M.A.C brought its queer, club-scene roots directly into the company’s business plan. The Franks didn’t advertise in fashion publications, because Toskan was repelled by normative cosmetics marketing and advertising, including the industry’s reliance on white, glamorous cover girls as brand spokespeople. As a result, fashion editors refused to credit M.A.C when stylists used the brand — a serious hit to M.A.C’s bottom line.
So the Franks took a different approach and marketed the company’s edgy products through a word-of-mouth network dependent on fashion insiders, who received a 40 percent discount. M.A.C’s salespeople were a far cry from the department store perfume-spritzing counter girl: they came from Toronto’s gritty Queen West fashion, music, and arts scenes. These creative, queer, pierced, and tattooed representatives shared M.A.C’s offbeat sensibility, and Toskan cultivated their individuality as part of the brand.
Because of his makeup work with Gladys Knight, the American singer who was a friend, Toskan knew that women of colour had difficulty finding quality cosmetics that worked with various skin tones. His queer roots had also given him an appreciation for outrageous colour combinations and dense pigments, capable of covering drag queen stubble. When Toskan and Casale developed a new shade, like Russian Red in 1985, they would send it to professional makeup artists, such as Frances Hathaway, for feedback.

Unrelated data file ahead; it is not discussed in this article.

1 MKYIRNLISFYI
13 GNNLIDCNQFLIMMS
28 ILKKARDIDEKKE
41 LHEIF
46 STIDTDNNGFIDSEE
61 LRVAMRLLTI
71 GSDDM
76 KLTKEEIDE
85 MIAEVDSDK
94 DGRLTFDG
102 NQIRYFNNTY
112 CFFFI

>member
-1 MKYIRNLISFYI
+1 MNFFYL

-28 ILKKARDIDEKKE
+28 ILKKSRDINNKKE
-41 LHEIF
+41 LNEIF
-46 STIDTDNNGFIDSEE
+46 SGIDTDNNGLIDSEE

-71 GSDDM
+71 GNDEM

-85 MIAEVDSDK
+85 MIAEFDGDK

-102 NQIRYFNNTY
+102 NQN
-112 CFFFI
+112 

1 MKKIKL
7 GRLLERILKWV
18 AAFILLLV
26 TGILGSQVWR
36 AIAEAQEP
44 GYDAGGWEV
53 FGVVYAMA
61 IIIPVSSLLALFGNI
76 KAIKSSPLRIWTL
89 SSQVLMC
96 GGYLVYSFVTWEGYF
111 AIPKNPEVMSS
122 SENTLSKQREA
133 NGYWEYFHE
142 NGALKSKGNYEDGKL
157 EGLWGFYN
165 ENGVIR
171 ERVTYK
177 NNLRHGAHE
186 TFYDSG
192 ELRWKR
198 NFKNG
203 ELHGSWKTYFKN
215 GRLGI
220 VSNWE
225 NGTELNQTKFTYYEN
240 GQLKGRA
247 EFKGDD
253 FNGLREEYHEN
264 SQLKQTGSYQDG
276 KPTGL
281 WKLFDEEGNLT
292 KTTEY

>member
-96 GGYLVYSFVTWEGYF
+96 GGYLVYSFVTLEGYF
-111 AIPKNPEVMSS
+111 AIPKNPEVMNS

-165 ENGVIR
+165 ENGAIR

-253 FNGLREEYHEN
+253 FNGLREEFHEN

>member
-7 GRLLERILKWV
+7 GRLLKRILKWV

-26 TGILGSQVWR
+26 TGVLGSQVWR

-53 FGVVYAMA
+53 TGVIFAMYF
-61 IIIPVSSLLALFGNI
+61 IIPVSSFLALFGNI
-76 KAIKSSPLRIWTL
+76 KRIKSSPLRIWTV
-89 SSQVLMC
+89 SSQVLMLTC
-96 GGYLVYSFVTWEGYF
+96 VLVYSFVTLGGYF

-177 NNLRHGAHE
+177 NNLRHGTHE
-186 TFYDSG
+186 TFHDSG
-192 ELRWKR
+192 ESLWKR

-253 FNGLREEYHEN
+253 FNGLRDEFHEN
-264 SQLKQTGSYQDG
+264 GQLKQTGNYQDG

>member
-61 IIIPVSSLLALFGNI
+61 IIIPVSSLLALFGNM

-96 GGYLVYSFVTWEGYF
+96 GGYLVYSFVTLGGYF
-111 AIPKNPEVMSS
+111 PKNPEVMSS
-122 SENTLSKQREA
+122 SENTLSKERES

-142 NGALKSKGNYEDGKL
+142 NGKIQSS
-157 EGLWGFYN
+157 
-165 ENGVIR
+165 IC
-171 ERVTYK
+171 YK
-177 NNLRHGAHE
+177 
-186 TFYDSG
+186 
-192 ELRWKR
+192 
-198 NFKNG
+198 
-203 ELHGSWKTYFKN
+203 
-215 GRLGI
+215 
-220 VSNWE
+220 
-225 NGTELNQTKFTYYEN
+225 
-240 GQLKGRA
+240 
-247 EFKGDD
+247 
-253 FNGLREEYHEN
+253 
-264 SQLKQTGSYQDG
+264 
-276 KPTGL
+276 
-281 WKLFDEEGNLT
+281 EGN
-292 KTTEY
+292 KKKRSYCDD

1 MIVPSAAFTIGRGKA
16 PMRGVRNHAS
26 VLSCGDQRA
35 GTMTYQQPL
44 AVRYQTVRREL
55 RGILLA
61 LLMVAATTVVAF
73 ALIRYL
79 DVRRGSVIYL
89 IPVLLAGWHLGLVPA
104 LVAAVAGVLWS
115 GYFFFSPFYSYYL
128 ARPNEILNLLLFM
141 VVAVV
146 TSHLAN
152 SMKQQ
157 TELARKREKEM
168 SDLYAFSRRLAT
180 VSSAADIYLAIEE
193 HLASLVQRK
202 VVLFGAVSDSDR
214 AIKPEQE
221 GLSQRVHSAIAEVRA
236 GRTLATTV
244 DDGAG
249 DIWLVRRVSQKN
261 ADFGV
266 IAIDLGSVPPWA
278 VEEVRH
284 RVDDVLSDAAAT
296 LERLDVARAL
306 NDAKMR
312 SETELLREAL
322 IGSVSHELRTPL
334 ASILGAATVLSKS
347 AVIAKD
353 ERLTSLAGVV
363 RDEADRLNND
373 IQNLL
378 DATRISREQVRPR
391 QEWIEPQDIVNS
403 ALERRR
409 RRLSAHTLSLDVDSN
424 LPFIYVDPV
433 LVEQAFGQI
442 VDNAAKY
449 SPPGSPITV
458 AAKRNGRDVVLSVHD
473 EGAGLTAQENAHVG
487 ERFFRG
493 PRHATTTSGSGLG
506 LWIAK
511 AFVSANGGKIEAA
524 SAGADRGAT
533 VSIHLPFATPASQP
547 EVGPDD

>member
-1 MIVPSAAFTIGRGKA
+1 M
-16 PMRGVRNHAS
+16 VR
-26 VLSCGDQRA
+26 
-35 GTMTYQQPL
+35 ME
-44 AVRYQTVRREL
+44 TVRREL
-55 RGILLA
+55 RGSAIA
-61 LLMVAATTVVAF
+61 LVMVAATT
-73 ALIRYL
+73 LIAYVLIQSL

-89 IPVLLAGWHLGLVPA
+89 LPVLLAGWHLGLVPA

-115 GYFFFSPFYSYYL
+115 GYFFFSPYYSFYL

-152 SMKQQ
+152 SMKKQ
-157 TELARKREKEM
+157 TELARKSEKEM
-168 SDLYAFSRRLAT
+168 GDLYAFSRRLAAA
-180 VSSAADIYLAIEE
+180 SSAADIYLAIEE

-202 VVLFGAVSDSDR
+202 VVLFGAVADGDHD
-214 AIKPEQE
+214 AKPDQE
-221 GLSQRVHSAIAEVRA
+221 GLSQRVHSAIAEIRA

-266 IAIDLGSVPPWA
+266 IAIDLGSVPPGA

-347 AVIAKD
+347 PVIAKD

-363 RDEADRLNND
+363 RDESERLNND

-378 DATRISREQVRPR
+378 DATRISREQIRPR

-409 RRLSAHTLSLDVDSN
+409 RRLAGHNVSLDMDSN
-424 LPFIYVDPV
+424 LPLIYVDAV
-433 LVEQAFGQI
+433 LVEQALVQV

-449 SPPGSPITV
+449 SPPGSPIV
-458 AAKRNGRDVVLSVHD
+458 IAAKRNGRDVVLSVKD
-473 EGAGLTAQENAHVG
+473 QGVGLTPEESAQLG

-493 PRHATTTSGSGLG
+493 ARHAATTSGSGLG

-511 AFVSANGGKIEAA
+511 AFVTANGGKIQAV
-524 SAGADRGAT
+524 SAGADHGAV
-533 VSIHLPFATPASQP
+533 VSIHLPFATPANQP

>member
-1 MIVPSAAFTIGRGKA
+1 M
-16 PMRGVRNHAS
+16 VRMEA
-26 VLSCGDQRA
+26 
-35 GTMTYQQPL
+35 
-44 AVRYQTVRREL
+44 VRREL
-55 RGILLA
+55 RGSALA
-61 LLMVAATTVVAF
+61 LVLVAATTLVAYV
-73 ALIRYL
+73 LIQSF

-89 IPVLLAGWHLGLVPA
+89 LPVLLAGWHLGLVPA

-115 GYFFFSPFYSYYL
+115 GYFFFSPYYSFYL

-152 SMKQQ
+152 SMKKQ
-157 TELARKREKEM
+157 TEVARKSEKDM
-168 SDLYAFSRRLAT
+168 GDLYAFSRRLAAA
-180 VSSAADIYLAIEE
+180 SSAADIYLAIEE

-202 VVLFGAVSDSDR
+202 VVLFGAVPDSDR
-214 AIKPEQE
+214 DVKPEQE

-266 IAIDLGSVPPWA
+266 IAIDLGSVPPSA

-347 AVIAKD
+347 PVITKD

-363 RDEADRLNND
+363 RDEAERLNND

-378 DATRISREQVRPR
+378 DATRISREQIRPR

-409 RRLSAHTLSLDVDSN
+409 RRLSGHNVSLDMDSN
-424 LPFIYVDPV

As Toskan and Casale hand-pressed eyeshadows with electric, offbeat colours, Toronto’s fashion scene ignited. Together, designers, promoters, journalists, makeup artists, and models created a unique moment in the city’s history. The fashion designer Albert Sung partnered with the local garment manufacturers Joe and Saul Mimran in 1981. They opened their first Club Monaco location — selling classic, casual clothing — on Queen Street West four years later. The twins Dean and Dan Caten, now known as Dsquared2, debuted their first collection at Toronto’s Diamond Club that same year. Journalists such as Bernadette Morra and David Livingston covered fashion in the Toronto Star, Flare, and CityTV’s long-running FashionTelevision, hosted by Jeanne Beker for twenty-seven years. Steven Levy, founder of the twice-yearly One of a Kind Show, launched the Festival of Canadian Fashion in 1985, as a way to promote homegrown design. And Hathaway, who began her makeup career in Toronto in 1981, went on to use M.A.C Cosmetics on the model Jerry Hall, Princess Diana, and others.